When I was a boy, one of the most magical places in the world was my grandfather's workshop. A long, narrow room on the back of his garage, the "shop" was filled beyond capacity with tools of every kind. When I was young, I spent literally hundreds of hours sitting on the stool in "Poppy's" shop, watching him create masterpieces out of wood and metal. Along the way he'd explain to me what he was doing, how the tools worked, and the properties of various construction materials. Plus he'd tell me endless stories about his work as a construction superintendent, or his days growing up on a ranch in Monrovia, or his time as an engineering student at Harvard.

As I grew, my grandfather let me use some of his tools. First it was just the hand tools: hammers, handsaws, screwdrivers, and the like. When I was about ten years old he introduced me to the power drill. I loved the feeling of grown-up power as I drilled hundreds of holes in scrap lumber. But the rest of the power tools were still off limits, most of all the table saw. Of course Poppy shared stories of men he had known who had lost fingers because of their lack of respect for a table saw blade, so I felt no urgency to use his. But I did dream of the time when I'd be free to use all the tools in the shop.
Not a picture of my grandfather and me, but this is what we looked like.

That day came when I was in ninth grade. My family had recently gotten a new dog and I was going to make a doghouse for her. I drew up careful plans, went to the lumberyard to buy the materials, and had a friend with a car deliver them to Poppy's driveway. I explained to him what I wanted to do, fully expecting that he would supervise the project and do all of the cutting with the table saw. But to my surprise he said to me, "Do you think you could handle this job yourself?" "Yes," I answered. "Even the table saw?" "Yes," I gulped, "I think so." "Okay," he said, "I think you're ready. The shop is yours. You can use any tool you need."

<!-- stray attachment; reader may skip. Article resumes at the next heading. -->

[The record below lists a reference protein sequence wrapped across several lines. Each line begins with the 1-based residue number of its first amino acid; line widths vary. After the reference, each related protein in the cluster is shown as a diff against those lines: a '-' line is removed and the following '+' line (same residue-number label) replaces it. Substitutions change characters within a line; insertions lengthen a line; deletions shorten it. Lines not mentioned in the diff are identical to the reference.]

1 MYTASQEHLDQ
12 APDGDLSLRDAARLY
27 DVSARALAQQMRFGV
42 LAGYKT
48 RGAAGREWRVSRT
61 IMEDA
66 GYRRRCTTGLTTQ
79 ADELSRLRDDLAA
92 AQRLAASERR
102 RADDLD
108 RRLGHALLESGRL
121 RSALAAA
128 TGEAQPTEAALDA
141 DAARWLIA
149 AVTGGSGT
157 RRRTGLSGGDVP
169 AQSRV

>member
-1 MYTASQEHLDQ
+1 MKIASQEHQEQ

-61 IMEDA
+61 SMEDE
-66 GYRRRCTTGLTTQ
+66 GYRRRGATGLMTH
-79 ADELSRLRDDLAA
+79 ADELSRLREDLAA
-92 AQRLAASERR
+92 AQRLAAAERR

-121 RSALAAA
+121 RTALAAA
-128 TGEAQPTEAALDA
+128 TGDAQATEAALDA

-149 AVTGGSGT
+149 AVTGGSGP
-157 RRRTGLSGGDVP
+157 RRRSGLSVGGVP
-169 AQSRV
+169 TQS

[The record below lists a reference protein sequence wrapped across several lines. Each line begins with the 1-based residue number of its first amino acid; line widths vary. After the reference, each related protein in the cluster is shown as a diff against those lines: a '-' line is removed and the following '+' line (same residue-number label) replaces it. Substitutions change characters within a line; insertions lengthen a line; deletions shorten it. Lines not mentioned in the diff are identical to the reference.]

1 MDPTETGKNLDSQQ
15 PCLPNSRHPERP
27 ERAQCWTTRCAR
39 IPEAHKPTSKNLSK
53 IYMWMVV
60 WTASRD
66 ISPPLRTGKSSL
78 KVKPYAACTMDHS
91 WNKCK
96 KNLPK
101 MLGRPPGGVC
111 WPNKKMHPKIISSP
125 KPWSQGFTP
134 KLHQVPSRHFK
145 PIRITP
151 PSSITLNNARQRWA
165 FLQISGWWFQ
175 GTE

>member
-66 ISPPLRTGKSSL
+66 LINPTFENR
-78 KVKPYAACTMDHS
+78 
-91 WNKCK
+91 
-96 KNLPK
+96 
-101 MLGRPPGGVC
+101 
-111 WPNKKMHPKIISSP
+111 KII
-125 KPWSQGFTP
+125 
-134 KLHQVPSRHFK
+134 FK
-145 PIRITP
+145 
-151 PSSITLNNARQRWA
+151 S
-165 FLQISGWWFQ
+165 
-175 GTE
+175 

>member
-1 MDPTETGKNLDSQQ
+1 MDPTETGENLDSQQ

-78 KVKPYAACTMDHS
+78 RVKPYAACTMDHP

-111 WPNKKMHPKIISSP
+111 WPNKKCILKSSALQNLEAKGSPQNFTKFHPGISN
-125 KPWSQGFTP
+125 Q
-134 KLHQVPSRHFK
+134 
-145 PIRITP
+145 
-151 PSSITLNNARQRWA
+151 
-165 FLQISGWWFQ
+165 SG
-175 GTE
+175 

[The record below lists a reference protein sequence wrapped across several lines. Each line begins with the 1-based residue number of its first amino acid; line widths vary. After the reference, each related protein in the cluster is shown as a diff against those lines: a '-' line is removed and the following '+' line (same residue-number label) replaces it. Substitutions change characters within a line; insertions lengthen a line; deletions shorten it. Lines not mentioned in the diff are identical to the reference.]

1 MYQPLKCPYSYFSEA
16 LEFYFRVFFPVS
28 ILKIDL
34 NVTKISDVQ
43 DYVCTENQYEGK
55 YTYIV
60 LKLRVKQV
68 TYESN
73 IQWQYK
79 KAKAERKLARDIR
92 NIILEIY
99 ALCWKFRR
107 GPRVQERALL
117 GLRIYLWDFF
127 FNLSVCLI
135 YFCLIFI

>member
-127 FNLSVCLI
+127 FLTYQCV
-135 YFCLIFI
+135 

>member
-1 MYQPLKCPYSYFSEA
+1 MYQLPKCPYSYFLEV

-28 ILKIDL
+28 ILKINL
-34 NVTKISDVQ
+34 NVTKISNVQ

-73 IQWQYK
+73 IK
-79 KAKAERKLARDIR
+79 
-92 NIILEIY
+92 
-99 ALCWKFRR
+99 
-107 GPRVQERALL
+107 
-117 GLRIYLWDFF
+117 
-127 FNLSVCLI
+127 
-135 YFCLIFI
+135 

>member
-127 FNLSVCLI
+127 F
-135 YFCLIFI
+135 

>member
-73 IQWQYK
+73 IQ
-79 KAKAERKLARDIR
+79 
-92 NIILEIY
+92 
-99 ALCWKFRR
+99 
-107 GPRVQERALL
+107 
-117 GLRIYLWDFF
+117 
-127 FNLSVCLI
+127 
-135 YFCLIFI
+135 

I was floored, and grateful, and, frankly, a little scared. But that was one of the watershed moments of my life. It was a sort of Protestant bar mitzvah, a rite of passage in which my grandfather conferred manhood upon me. I didn't read the Torah in Hebrew, but I got to use every tool in Poppy's shop, even the finger-eating table saw (which, by the way, I have in my garage and use regularly for home improvement projects).

I did indeed make a doghouse that day long ago. I think it still exists at my mother's house, thirty four years later, so I guess I did a decent job. And Poppy didn't hover over me or anything like that. And I didn't cut off any fingers. Above all I felt proud, and grown up, and trusted, very trusted. Poppy actually trusted me with his beloved shop.

The real McCoy, still does a great job cutting wood (and not fingers, thank God).

Trusting with Talents